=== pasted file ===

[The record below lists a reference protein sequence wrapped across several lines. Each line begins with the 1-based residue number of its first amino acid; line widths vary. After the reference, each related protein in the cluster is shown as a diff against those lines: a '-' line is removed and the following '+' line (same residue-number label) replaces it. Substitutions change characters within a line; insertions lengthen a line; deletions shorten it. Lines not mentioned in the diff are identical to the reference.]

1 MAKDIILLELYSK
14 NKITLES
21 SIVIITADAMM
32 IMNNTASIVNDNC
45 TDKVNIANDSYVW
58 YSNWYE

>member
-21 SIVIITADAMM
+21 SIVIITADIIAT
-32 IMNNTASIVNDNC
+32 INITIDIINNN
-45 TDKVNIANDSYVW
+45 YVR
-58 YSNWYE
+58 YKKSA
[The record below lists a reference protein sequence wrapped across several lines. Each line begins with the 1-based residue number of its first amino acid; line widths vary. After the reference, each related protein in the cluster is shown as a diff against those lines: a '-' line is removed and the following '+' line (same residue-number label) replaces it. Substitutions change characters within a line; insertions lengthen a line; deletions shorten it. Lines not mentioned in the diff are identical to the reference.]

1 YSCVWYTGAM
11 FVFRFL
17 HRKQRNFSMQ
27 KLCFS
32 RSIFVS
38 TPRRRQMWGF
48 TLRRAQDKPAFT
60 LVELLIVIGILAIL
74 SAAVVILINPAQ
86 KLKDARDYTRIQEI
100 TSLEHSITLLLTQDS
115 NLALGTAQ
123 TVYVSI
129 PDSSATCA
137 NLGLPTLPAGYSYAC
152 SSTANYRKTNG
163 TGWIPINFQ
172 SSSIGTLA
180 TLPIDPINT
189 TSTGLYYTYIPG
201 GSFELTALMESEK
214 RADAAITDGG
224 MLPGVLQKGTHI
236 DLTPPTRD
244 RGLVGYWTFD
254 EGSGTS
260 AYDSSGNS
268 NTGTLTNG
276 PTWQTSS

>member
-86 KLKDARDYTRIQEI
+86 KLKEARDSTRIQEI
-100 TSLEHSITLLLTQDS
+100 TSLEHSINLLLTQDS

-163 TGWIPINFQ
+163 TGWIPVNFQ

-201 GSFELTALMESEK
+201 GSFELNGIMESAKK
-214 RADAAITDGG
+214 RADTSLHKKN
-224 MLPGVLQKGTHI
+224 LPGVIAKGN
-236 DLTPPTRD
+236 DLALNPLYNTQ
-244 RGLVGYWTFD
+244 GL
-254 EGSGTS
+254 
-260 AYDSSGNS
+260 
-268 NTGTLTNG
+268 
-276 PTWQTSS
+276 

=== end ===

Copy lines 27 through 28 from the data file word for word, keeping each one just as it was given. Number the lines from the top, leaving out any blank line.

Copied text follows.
86 KLKDARDYTRIQEI
100 TSLEHSITLLLTQDS